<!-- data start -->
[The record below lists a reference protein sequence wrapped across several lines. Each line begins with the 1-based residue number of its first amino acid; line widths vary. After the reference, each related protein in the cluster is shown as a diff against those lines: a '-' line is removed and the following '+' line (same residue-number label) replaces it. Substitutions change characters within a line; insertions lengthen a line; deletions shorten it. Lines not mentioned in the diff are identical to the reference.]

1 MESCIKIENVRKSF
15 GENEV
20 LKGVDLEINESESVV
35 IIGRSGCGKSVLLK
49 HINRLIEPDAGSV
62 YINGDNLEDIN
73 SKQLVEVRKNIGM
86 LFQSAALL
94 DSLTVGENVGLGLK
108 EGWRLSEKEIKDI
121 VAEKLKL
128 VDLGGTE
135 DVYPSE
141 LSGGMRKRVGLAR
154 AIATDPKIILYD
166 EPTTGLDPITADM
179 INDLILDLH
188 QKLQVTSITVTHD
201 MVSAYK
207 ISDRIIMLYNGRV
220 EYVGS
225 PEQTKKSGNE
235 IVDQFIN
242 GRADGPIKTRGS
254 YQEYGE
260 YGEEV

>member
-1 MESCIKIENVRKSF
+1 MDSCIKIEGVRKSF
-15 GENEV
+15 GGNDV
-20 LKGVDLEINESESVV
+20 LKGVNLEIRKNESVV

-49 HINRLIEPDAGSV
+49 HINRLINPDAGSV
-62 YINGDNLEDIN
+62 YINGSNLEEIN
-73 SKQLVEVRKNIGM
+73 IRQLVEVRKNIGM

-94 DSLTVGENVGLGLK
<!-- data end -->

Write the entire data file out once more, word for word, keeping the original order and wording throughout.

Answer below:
[The record below lists a reference protein sequence wrapped across several lines. Each line begins with the 1-based residue number of its first amino acid; line widths vary. After the reference, each related protein in the cluster is shown as a diff against those lines: a '-' line is removed and the following '+' line (same residue-number label) replaces it. Substitutions change characters within a line; insertions lengthen a line; deletions shorten it. Lines not mentioned in the diff are identical to the reference.]

1 MESCIKIENVRKSF
15 GENEV
20 LKGVDLEINESESVV
35 IIGRSGCGKSVLLK
49 HINRLIEPDAGSV
62 YINGDNLEDIN
73 SKQLVEVRKNIGM
86 LFQSAALL
94 DSLTVGENVGLGLK
108 EGWRLSEKEIKDI
121 VAEKLKL
128 VDLGGTE
135 DVYPSE
141 LSGGMRKRVGLAR
154 AIATDPKIILYD
166 EPTTGLDPITADM
179 INDLILDLH
188 QKLQVTSITVTHD
201 MVSAYK
207 ISDRIIMLYNGRV
220 EYVGS
225 PEQTKKSGNE
235 IVDQFIN
242 GRADGPIKTRGS
254 YQEYGE
260 YGEEV

>member
-1 MESCIKIENVRKSF
+1 MDSCIKIEGVRKSF
-15 GENEV
+15 GGNDV
-20 LKGVDLEINESESVV
+20 LKGVNLEIRKNESVV

-49 HINRLIEPDAGSV
+49 HINRLINPDAGSV
-62 YINGDNLEDIN
+62 YINGSNLEEIN
-73 SKQLVEVRKNIGM
+73 IRQLVEVRKNIGM

-94 DSLTVGENVGLGLK